We've been having great events like this here at St Pascal's. We had a zoom event about a month ago “We Were Made For These Times How do we Respond”. At this event, there was a lot of concern about what's going on and everybody agreed we need to be involved. But how do we do that? Well tonight we're talking about one thing we can all do and that's voting, we have to vote, we have to encourage others to vote to make sure their voice is also heard, and we need to remove any roadblocks for people to get to the polls. We need to be active in voting, but longer-term we need to be part of the political process.

Pope Francis says: “We need to participate for the common good. Sometimes we hear: a good Catholic is not interested in politics. This is not true: good Catholics immerse themselves in politics by offering the best of themselves so that the leader can govern." [10] The U.S. Bishops say: “participation goes well beyond casting a vote in a particular election” [11]

So how do we do that beyond the election and get involved in the process? Luckily it's very easy in our country. We can be writing to our elected officials, we can call them, or we can email them about different issues covered by legislation to express our views as followers of Jesus and how they should vote in those situations. We could even propose new legislation to them if we think it's valuable and maybe they'll pick up on it. Maybe they have a lot of other people contacting them. It's about numbers so being involved in contacting them is very very important. If you're so inclined; be a politician we need good politicians. Maybe work for a certain party or candidate that you feel strongly about.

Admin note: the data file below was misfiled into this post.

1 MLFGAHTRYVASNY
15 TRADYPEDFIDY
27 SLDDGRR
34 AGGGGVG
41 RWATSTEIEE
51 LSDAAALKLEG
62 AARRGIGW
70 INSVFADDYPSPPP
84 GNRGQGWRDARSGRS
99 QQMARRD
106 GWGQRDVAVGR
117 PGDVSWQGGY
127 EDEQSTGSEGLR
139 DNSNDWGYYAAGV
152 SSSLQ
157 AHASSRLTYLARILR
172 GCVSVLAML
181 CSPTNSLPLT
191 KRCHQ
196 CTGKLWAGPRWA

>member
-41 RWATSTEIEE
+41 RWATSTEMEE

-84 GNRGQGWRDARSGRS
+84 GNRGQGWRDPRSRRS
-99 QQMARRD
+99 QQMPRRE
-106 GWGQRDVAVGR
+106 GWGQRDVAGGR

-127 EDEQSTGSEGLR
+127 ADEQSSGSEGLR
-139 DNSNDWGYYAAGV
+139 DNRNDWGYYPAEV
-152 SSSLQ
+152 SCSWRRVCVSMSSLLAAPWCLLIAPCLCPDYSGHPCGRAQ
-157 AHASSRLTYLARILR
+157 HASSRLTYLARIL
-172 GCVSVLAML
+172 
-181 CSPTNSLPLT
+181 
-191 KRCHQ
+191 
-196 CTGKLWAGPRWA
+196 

All this work will help bring about the Kingdom of God and bring Gospel values into the world. Being involved in the political process for Gospel change is something that we can all do at any age. We just need to do it!

Now we're going to spend a little time in silent reflection. There are some passages for reflection in your worship aid (see the end of this blog post). 

Also, I just thought I’d throw out a few questions to get your mind thinking.

How is your voting in alignment with the Gospel of Jesus?

What are the ways you can continue your formation of conscience, especially in relation to the political process?

What are the ways that you can be involved in our country's political process?

How should Saint Pascal's as a community be involved in the political process?

Take some time to think about those questions and look through the quotes and reflect on how you can be an agent of change through the political process.


[1] Forming Consciences for Faithful Citizenship 7